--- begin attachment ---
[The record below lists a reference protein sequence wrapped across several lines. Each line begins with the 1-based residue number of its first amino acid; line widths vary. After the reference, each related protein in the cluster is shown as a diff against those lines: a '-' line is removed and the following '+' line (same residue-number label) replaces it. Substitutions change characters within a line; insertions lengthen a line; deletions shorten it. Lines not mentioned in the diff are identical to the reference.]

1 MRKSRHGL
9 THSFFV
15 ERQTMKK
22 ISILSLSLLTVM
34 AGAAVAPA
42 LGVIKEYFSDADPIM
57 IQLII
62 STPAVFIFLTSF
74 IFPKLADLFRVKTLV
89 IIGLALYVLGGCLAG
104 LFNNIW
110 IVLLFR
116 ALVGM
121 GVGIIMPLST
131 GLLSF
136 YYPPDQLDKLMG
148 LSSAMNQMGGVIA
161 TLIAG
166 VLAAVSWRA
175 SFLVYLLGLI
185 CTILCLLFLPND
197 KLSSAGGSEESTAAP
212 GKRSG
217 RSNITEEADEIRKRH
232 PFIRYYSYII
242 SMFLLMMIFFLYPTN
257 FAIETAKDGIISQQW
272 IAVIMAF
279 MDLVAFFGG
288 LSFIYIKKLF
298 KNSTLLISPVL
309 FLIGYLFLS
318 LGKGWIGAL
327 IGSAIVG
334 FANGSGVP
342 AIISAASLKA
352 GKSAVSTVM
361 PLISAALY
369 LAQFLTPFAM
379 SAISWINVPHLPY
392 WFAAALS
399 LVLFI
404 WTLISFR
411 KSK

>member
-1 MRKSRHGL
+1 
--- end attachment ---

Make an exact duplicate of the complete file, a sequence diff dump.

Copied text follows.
[The record below lists a reference protein sequence wrapped across several lines. Each line begins with the 1-based residue number of its first amino acid; line widths vary. After the reference, each related protein in the cluster is shown as a diff against those lines: a '-' line is removed and the following '+' line (same residue-number label) replaces it. Substitutions change characters within a line; insertions lengthen a line; deletions shorten it. Lines not mentioned in the diff are identical to the reference.]

1 MRKSRHGL
9 THSFFV
15 ERQTMKK
22 ISILSLSLLTVM
34 AGAAVAPA
42 LGVIKEYFSDADPIM
57 IQLII
62 STPAVFIFLTSF
74 IFPKLADLFRVKTLV
89 IIGLALYVLGGCLAG
104 LFNNIW
110 IVLLFR
116 ALVGM
121 GVGIIMPLST
131 GLLSF
136 YYPPDQLDKLMG
148 LSSAMNQMGGVIA
161 TLIAG
166 VLAAVSWRA
175 SFLVYLLGLI
185 CTILCLLFLPND
197 KLSSAGGSEESTAAP
212 GKRSG
217 RSNITEEADEIRKRH
232 PFIRYYSYII
242 SMFLLMMIFFLYPTN
257 FAIETAKDGIISQQW
272 IAVIMAF
279 MDLVAFFGG
288 LSFIYIKKLF
298 KNSTLLISPVL
309 FLIGYLFLS
318 LGKGWIGAL
327 IGSAIVG
334 FANGSGVP
342 AIISAASLKA
352 GKSAVSTVM
361 PLISAALY
369 LAQFLTPFAM
379 SAISWINVPHLPY
392 WFAAALS
399 LVLFI
404 WTLISFR
411 KSK

>member
-1 MRKSRHGL
+1 